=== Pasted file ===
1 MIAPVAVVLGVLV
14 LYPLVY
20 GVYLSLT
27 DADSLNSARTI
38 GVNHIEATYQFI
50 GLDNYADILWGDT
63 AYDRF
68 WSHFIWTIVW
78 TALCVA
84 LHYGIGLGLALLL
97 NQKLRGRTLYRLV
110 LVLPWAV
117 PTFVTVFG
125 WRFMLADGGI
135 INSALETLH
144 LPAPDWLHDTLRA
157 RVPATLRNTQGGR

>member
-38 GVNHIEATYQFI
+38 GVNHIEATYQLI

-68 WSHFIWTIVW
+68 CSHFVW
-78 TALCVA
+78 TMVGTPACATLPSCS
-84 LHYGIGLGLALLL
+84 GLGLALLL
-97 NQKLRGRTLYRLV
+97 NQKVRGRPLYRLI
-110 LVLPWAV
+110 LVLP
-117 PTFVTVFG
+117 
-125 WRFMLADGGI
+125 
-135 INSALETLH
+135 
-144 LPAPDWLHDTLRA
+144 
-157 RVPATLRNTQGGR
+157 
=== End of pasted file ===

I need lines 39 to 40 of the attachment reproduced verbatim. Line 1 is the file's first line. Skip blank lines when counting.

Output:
-157 RVPATLRNTQGGR
+157 